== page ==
Operating system

software that manages computer hardware resources
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An operating system (OS) is a kind of computer program that helps a computer to interact with other machines or with people. An OS is not actually one single program but a group of small programs, like file managers, device drivers, and kernels. An OS can be small (like Damn Small Linux), or large (like Microsoft Windows). Some are meant for everyday use, like in a personal computer or a smartphone. Others are very specialized - for example, an ATM uses a kind of operating system.

An operating system has many jobs. It makes sure that all the programs share access to the computer's processor, memory, screen, input devices, and other hardware. Today, most operating systems also include a visible interface so the user can easily interact with it. An OS is also responsible for sending data to other computers or devices on a network.

Some examples of commonly used operating systems are macOS, Linux, and Android.

History

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One of the first computers was ENIAC (Electronic Numerical Integrator and Computer), built by the United States during World War II.[1] Making ENIAC do useful work was difficult. To program ENIAC, scientists had to move switches and cables around on the side of the computer. While this was an operating system of a kind, it is not really like modern operating systems.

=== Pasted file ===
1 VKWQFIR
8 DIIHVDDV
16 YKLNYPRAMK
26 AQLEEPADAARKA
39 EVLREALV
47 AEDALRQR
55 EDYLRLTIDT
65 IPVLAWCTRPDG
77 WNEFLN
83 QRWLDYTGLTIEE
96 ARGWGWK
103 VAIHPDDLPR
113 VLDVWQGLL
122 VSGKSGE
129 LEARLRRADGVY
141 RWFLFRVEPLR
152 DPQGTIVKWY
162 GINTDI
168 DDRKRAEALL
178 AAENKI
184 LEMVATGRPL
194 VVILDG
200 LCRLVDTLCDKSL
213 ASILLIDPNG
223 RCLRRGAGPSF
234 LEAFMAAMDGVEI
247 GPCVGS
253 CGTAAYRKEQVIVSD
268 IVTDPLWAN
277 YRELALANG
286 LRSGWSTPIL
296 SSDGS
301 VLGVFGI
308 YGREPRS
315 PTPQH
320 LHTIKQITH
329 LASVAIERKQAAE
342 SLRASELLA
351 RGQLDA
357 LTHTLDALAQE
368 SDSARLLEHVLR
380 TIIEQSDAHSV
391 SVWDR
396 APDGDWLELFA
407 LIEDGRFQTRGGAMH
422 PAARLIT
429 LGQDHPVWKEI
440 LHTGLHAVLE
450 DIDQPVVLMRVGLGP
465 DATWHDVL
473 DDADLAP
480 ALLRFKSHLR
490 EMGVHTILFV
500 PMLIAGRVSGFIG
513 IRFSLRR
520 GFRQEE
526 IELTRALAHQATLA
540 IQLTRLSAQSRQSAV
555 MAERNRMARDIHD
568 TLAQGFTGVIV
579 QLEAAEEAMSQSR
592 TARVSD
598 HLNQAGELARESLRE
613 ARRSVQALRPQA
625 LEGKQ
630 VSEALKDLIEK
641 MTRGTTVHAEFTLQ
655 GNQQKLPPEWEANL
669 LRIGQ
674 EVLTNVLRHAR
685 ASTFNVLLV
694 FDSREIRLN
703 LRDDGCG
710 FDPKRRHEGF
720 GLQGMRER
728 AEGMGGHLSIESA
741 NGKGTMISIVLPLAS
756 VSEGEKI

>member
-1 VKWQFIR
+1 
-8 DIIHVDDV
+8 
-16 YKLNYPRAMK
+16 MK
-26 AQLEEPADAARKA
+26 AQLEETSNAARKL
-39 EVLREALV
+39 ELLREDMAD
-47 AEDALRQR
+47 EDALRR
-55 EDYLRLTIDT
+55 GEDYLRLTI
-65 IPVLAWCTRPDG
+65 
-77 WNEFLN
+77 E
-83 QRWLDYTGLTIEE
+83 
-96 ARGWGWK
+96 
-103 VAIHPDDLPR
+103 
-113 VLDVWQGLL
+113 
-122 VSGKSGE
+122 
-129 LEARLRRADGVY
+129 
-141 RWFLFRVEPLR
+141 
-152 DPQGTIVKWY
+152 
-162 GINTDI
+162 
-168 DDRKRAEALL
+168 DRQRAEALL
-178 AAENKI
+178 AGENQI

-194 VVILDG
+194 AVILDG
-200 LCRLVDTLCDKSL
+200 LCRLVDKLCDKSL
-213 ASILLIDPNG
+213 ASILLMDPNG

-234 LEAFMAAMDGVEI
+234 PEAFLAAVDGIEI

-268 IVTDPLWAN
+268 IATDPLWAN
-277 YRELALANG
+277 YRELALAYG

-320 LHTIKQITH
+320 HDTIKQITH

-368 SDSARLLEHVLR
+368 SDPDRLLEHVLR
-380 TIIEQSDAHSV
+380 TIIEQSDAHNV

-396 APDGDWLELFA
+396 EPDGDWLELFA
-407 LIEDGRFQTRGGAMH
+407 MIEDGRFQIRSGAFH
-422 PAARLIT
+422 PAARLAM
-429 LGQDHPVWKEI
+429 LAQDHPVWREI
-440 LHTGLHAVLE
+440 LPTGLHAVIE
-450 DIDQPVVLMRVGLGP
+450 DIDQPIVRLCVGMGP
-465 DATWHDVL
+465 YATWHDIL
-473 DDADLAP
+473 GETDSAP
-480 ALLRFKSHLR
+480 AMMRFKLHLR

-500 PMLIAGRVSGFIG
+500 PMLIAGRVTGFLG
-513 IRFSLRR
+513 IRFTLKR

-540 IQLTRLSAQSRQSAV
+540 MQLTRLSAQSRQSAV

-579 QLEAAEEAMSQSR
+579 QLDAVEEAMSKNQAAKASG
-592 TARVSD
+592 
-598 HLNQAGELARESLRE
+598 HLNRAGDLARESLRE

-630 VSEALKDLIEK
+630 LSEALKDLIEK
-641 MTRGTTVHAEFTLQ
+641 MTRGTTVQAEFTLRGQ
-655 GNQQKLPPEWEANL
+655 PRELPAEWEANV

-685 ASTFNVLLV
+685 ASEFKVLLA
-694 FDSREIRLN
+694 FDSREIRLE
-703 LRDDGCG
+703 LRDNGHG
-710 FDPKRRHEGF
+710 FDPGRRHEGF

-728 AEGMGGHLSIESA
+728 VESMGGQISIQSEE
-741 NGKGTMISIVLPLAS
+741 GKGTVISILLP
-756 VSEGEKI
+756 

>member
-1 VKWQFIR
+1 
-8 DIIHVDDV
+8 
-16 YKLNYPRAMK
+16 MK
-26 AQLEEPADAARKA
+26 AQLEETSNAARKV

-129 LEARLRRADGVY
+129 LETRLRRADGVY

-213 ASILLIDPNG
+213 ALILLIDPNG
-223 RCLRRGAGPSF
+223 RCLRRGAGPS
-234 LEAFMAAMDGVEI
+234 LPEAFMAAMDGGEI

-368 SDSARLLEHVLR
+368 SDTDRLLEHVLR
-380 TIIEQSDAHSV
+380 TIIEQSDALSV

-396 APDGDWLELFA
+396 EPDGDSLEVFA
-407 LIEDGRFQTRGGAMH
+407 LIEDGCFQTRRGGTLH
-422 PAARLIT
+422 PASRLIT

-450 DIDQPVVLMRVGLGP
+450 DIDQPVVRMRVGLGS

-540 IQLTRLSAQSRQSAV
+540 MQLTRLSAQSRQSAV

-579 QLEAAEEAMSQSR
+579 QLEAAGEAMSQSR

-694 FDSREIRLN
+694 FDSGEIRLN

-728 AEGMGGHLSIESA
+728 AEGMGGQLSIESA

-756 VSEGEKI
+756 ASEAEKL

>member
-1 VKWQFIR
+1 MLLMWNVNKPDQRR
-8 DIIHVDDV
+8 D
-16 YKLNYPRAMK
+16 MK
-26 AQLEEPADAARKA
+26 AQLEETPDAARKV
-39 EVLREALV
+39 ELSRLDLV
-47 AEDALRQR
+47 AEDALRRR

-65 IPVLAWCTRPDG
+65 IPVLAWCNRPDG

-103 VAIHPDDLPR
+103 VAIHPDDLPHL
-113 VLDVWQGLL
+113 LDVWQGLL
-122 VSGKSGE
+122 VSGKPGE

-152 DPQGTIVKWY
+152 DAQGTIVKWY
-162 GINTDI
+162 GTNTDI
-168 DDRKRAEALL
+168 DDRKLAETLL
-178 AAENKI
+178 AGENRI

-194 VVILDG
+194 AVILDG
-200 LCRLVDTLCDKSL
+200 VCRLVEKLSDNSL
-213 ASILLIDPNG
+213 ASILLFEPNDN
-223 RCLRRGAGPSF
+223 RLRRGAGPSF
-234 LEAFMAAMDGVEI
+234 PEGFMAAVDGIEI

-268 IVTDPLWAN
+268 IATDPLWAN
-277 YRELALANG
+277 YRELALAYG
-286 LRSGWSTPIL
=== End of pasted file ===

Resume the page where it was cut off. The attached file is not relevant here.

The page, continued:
Video: Using an old UNIX system.

The first operating system that looked and felt like today's operating systems was UNIX, made in 1969 by Bell Labs. With UNIX, people could program computers by typing on a keyboard. Many of its features were taken from Multics, an older operating system made in 1964.[1]

Operating systems come in many different types. An OS might fit one or several of the types listed below, and the difference between the types isn't always clear.

Single- and multi-tasking

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A single-tasking system can only run one program at a time. A multitasking operating system can run more than one program at the same time. To multi-task, the computer lets each program take a turn using the processor.

Single- and multi-user

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Single-user operating systems don't let people create their own "accounts" on the computer - there is only one user. A multi-user operating system lets multiple users interact with the system at the same time.

Distributed

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A distributed operating system takes a group of distinct computers, which might be all over the place, and makes them work together like one single computer.

Embedded

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Embedded operating systems are very small OSes used in embedded systems. They are designed to operate on small machines, like the electronic part of a microwave, and they only do a few particular things.

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References

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  1. 1.0 1.1 Krzyzanowski, Paul. "Operating Systems". Retrieved 19 May 2016.